When targeting May flatheads, try another power tactic: trolling shad-imitation crankbaits on riprap edges. Yes, I said crankbaits. Flatheads frequent riprapped banks when feeding and spawning, and they're suckers for a tight-wiggling, fishy-looking plug darting past.

Riprap is a covering of large rocks placed along shorelines of large lakes and rivers to control erosion. These blankets of stone, which often extend deep into the water, appeal to flatheads for several reasons.

First, riprap provides a home for some of Mr. Whiskers' favorite eats — live baitfish in particular. Algae grow on the submerged stones. Shad and minnows are attracted to the vegetation. Flatheads swim along the rocks, gobbling up the baitfish.

A deep-diving crankbait that closely resembles a baitfish like a shad can be used to bump riprap and fool a hungry flathead.

Riprap also provides favored habitat. There is cover, depth, shade and protection, and cavities where cats often nest. As the water warms in spring, female flatheads lay their eggs in holes between the rocks. The female then departs, leaving the male to guard the nest and, later, the newly hatched fry. Flatheads generally stay in these areas after spawning, making them prime targets for anglers using this power tactic.

To make the most of this technique, troll long-billed crankbaits that will dive to the bottom where the riprap ends. Most spawning holes are where the mud meets the rocks, and hungry flatheads also patrol these easily discernible edges while foraging.

Use an electric motor to troll with two to four rod/reel combos (where legal), each rigged with a crankbait. Start relatively fast to get the lures down, and then, when you feel the crankbaits hitting bottom, reduce your trolling speed and allow the lures to just skim the bottom, bumping the rocks occasionally.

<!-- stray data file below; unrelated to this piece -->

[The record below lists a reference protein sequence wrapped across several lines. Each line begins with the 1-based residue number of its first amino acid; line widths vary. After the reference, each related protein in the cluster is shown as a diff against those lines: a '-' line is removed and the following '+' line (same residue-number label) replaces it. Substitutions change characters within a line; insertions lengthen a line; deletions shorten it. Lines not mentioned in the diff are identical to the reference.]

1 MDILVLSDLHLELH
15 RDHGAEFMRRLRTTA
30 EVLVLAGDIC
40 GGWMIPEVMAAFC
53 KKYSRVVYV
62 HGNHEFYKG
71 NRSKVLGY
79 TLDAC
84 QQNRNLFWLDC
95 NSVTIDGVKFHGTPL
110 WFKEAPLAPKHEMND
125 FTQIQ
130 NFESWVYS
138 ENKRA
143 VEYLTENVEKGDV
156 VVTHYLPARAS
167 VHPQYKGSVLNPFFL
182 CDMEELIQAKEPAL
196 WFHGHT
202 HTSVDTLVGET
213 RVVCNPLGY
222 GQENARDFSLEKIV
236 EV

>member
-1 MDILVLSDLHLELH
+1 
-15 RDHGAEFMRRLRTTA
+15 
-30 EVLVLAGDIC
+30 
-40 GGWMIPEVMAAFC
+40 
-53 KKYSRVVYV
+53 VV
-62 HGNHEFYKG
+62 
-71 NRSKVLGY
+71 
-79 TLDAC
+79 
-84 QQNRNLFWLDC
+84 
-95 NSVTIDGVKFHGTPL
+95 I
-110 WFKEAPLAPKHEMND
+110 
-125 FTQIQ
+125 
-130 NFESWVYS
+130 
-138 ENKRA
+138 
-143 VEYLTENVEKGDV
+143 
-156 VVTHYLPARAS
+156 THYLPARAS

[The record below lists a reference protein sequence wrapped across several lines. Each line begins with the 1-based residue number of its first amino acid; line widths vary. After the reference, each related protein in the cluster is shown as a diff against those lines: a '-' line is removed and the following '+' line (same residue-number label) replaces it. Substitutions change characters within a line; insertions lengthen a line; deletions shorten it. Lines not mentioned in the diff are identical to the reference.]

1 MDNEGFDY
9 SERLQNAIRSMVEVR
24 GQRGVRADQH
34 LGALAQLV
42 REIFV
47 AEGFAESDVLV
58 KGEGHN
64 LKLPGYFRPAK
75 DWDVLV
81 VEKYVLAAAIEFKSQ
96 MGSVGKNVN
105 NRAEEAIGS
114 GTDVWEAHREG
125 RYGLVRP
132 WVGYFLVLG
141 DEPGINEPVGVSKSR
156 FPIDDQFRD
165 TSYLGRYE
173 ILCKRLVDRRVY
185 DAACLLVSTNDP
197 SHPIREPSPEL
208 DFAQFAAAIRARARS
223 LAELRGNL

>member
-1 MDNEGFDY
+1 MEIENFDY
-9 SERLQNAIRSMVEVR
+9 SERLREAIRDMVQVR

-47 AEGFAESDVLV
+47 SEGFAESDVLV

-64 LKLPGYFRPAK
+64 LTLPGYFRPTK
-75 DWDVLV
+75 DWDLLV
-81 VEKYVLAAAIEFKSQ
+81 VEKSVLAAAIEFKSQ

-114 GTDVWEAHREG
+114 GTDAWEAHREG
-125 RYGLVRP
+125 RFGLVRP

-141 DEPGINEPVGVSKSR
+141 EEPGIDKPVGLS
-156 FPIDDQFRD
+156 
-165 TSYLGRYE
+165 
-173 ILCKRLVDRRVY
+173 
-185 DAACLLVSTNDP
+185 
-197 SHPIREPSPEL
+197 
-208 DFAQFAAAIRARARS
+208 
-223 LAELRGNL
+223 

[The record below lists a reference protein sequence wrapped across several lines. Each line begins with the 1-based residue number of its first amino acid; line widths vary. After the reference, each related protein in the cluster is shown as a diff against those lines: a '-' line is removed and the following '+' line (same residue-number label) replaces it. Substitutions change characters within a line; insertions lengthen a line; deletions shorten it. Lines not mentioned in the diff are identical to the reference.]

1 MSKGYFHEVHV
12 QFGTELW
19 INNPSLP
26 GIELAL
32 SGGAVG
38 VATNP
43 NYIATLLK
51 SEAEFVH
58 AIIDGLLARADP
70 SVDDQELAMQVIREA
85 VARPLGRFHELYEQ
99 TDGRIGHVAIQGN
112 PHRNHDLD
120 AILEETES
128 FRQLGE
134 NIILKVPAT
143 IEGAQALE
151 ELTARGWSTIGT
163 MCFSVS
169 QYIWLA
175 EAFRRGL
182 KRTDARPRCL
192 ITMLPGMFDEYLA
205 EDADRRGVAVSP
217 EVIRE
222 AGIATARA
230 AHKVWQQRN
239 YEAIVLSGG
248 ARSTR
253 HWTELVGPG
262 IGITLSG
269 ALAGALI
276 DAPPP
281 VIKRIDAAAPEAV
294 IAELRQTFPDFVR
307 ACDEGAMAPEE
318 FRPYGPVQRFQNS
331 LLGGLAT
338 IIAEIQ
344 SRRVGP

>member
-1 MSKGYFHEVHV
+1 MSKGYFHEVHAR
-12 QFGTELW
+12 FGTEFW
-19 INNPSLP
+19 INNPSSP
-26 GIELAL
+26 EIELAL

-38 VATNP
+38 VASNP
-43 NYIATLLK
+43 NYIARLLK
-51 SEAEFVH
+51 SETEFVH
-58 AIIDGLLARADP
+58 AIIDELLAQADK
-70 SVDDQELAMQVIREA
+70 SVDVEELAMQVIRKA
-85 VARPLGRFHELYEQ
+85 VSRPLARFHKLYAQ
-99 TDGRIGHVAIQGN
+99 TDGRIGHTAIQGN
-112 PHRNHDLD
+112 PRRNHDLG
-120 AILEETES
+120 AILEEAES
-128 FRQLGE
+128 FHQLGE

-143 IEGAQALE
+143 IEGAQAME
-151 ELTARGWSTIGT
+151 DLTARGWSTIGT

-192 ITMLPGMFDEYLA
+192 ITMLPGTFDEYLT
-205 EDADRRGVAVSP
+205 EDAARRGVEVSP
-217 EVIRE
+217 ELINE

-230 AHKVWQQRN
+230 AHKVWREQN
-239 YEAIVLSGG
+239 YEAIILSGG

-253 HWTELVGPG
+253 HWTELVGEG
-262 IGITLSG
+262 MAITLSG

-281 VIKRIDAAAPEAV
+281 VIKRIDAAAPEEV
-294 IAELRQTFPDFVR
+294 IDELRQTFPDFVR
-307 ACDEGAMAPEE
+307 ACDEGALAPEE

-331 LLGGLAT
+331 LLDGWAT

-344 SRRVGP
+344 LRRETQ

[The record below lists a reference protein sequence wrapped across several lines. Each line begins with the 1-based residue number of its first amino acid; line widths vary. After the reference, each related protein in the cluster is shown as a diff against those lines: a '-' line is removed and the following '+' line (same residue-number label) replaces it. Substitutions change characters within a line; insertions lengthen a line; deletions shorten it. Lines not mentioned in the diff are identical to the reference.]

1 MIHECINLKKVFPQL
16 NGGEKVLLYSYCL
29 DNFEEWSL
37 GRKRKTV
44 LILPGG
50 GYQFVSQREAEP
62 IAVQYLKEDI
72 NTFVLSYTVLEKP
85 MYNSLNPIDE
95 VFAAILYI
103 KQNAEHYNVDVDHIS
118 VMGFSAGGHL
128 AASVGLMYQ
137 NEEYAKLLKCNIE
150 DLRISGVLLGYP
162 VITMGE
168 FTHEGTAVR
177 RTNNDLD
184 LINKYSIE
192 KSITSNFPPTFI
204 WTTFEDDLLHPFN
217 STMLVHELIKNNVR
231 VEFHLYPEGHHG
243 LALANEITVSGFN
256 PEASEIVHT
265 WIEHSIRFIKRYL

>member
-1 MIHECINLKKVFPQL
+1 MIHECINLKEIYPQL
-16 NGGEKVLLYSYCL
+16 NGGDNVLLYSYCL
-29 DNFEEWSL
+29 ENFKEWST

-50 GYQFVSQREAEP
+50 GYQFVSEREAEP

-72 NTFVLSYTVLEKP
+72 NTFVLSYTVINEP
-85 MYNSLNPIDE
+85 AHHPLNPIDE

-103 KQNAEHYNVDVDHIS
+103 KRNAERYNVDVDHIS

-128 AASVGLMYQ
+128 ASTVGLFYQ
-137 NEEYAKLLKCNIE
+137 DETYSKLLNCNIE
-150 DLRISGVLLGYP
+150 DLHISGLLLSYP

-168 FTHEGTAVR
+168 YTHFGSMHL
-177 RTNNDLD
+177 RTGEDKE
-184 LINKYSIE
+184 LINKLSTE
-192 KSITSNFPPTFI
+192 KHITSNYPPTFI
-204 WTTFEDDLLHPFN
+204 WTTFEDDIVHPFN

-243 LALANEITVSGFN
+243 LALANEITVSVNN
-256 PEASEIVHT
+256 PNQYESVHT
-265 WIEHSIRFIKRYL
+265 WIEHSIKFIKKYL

It's best to start with lures of different colors on each fishing combo. Then, if you notice catfish show a preference for one color or another, you can rig all your rods with that particular color. Natural shad, blue-back shad, bright orange and green are the proven winners in my boat.

It's important to be sure you hold each rod tightly while trolling, or keep it properly secured in a sturdy rod holder. If you don't, be prepared to lose some tackle. Strikes from predatory flatheads are explosive!


Blue catfish are nomadic in May, following baitfish schools and seeking comfort zones. They're often scattered and difficult to pinpoint, a fact that frustrates many anglers. You can sit on the bank and try to catch them, but drift-fishing in a boat works better. This active approach can make your catch rate soar.

Drift-fishing works great on rivers and lakes. Start by using a fishfinder to look for large fish hanging around prominent structure such as bottom channels, humps and depressions. When you've pinpointed fish, drift through the area several times.

Many cat men use a special rig for drift-fishing. The main line is run through the eye of a sinker (usually a pencil weight or bell sinker), and a barrel swivel is tied below it to keep the weight from sliding off. A 24-inch leader is then tied to the swivel's lower eye.